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Boosting energy efficiency through the revision of State Aid rules

The European Commission should revise EU State Aid rules so they can help boost energy efficiency across Europe.

To ensure that the energy markets are fair, flexible, and secure, the EU State Aid rules must address investment gaps by providing enabling conditions for attracting private investment. This is politically relevant considering the context of the Renovation Wave Strategy, which calls for doubling annual energy renovation rates, and considering the investments in energy efficiency improvements required to contribute to the decarbonisation of the industrial sector.

The European Commission recently announced the plan to revise the Energy and Environmental Aid Guidelines (EEAG) and the General Block Exemption Regulation (GEBR) to provide an enabling framework for public authorities to support high-quality renovation while making the most efficient use of limited public funds.

Pending the revision, the Commission announced in the Sustainable Europe Investment Plan and European Green Deal Investment Plan that the current State Aid rules will be applied with the flexibility to support an increase in the rate and depth of energy efficiency improvements, stressing that aid to energy efficiency investments would be simplified and enhanced.

While we support more flexibility in the short-term, we call on the Commission to also seize this moment to:

  • Decisively create a level playing field for energy efficiency investments;
  • Address the overall complexity by simplifying requirements on eligible costs; and
  • Provide clear guidance on the current EU State Aid rules for energy efficiency.

 

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The Urban Waste Water Treatment Directive to fully realise water and energy savings (updated)

Overall, the Urban Waste Water Treatment Directive (UWWTD) has played a substantial role in improving the quality of European water resources and reducing pollution levels in water bodies. However, Europe remains some way from full compliance with collection and treatment requirements and has made little progress with water reuse. We believe the 28-year-old Directive should be updated to better address these critical issues and today’s challenges including climate change, resource scarcity, increased energy consumption and population growth.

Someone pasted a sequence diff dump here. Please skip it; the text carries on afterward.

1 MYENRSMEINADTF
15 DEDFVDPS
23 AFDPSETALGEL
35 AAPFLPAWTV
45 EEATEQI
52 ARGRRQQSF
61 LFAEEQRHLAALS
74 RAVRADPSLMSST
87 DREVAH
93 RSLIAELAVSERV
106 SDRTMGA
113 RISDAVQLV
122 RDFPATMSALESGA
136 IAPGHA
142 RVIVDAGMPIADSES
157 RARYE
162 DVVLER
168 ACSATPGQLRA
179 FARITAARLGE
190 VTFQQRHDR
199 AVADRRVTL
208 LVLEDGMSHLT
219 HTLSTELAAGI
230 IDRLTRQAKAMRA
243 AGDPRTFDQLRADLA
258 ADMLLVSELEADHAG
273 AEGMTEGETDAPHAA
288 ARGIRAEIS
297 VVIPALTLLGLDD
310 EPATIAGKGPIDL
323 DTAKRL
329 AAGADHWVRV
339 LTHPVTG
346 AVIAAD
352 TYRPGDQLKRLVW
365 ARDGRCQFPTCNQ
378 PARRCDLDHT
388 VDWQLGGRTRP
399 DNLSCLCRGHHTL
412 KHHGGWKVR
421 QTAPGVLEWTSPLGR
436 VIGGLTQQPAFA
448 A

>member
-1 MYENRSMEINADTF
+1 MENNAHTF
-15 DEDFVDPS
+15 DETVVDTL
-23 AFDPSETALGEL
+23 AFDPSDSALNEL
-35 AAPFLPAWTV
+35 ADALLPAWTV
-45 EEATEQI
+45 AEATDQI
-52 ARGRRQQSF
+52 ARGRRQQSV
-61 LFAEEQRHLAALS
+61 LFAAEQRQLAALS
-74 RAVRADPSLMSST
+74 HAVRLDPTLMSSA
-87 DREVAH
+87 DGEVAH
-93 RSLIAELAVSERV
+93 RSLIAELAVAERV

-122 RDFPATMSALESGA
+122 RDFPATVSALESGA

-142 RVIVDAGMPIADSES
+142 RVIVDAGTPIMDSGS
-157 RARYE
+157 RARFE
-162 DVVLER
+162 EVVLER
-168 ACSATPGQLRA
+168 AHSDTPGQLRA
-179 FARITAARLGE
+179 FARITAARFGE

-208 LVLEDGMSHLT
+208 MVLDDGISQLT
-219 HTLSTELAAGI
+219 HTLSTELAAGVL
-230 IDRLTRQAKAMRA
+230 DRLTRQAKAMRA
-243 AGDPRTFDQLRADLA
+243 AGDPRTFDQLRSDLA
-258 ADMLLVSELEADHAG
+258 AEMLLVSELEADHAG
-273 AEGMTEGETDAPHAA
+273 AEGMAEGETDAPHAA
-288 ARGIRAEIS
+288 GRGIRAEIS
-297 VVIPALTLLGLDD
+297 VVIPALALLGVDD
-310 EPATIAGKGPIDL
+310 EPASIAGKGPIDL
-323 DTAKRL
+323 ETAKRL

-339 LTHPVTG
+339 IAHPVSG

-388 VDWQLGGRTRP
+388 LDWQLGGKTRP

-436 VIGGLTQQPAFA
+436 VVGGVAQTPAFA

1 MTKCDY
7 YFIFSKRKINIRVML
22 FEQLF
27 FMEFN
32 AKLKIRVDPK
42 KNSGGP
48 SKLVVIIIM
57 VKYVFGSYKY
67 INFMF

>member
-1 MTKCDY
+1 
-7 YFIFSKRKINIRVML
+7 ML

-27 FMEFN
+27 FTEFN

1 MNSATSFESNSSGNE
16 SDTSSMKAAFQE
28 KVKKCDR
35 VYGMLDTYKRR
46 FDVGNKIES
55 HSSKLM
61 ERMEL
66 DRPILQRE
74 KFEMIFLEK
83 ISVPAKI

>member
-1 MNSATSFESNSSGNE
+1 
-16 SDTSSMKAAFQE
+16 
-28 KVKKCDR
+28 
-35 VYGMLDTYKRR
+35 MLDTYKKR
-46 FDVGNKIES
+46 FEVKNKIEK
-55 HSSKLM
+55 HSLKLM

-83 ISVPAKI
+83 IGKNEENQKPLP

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Considerations on the draft Recovery and Resilience Plans of Italy and Spain

The National Recovery and Resilience Plans (NRRPs) are a unique opportunity to boost the economy, safeguard and/or create good jobs and win the fight against climate change in the short and long term.

According to the available drafts, both Italy and Spain, two of the biggest beneficiaries of the EU Recovery and Resilience Facility, seem to be providing some positive signals for investors, consumers and other stakeholders by allocating significant financial means to boost energy efficient building renovations. 

Still, we believe there is room for improvements with regards to the coherence of the plans with the National Energy and Climate Plans and the higher EU climate ambition for 2030. This paper contains the recommendations of the European Alliance to Save Energy (EU-ASE) on how to strengthen the energy efficiency component in both plans, as a driver for green recovery and resilience.

 

Considerations on Italy’s and Spain’s RRPs (English version)
Considerations on Italy’s RRP (Italian version)
Considerations on Spain’s RRP (Spanish version)